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Senior Correspondent

What is it about a doll that often beckons a little girl in a way that is enticing as well as exciting? Terri Lee was the doll of choice for my sisters and me growing up in the 1950s. I know most people have never heard of her but she was a constant resident at our house.

The Terri Lee doll didn’t do anything and had no special skills but looked at the world with large painted eyes that never closed and had very distinctive eyelashes. Measuring 16 inches, she wore clothes like most children, but also outfits we young mortals could only dream about – fairy princess gowns, drum majorette costumes, fancy dresses and much, much more.

I inherited mine from my older sister who won a new one in a raffle at a local children’s shop that sold the dolls. My mother never wasted anything so the used doll was passed to me and I was thrilled. 

Terri Lee came to me with the promise from my mom that she would be refurbished. There was actually a hospital for this family of dolls that would repaint her and recondition her to an almost new status.

We packed her up for a makeover and sent her to the hospital clear across the country to California. It tool several weeks but it was worth it when she arrived better than ever, sporting that trademark look with large, intense eyes that never wavered.

Each year, my sisters and I would add to our dolls’ collection of clothes (by this time, the third sister joined the Terri Lee frenzy) rather than getting a new doll for Christmas. My parents must have felt they were being invaded by these big-eyed dolls, but they went along with the total obsession. Bridal gowns, fancy outfits, flowery dresses, shorts and tops – you name it, she had it.

I wish my mom had kept them, but she passed them on to other young girls to enjoy. She couldn’t stand something not being used so items were donated as soon as they were dormant for a brief second or two. You had to be quick to survive her recycling efforts.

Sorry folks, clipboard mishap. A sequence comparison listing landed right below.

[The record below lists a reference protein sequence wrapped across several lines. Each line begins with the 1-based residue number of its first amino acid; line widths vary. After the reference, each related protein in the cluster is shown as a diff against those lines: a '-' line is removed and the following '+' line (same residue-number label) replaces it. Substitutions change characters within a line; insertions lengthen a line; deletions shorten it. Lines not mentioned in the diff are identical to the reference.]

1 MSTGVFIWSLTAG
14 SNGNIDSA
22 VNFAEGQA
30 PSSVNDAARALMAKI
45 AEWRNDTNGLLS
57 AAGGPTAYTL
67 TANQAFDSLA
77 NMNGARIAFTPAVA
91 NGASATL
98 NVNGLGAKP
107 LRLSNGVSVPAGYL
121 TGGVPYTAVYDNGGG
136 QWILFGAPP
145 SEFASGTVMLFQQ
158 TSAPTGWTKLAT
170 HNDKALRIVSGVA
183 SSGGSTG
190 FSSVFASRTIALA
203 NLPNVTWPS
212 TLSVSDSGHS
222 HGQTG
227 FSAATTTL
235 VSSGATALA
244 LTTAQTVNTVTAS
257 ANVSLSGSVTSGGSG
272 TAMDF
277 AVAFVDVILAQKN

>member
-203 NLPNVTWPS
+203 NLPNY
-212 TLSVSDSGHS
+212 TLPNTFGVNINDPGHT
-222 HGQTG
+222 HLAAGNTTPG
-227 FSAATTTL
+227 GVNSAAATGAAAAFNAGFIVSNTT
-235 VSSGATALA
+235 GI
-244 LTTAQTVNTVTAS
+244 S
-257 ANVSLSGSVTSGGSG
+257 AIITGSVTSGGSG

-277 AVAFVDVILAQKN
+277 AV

Several years ago when my granddaughters got into the American Doll frenzy, I remembered my fascination with Terri Lee. Having access to instant research on the Internet these days, I started a search and Googled for info. It didn’t take long. I was shocked and surprised to find out Terri Lee was patterned after a real child.

The doll was originally created in 1946 (the year I was born) by Violet Lee Gradwohl who named the doll after her daughter. Violet started the company in Lincoln, Neb., and moved it to Apple Valley, Calif. (the site of the hospital where my doll was refurbished), six years later, according to terrilee.com.  Terri Lee was considered the best dressed toddler doll in the 1940s and 1950s. Her wardrobe was made up of more than 500 costumes and accessories at the height of her popularity, according to the site.

The more I thought about it the more I wanted to find one of the dolls – I needed it like a hole in the head. (I collected Raggedy Ann and Andy dolls for years so I knew I couldn’t get that hooked on Terri Lee.)

Again I headed to the Internet for assistance. The vintage dolls and clothes were quite expensive (hundreds of dollars) and not always in good shape. I made the plunge and opted for a new one. I spent about $150 with clothes included, far more than my mother would have approved.

I keep Terri Lee in the original box, which is an artwork itself. I share her with the granddaughters when they visit – they can look and touch but not undress or keep her out of the box for any length of time.

Recently, friends who knew about my fascination with the doll shared a magazine article from “Doll News” that explained how Terri Lee dolls and outfits benefited the American Heart Association from 1950 to 1956. The company created a series of costumes with a Valentine’s theme with a percentage of sales going to the Heart Fund Campaign.

My friend added after she gave me the article that she thought the doll actually looked like me (of course in younger years when I had dark brown hair). I am not sure I believe that, but I will use it as an excuse for a grown woman buying a replica of a doll from her childhood. Makes perfect sense!

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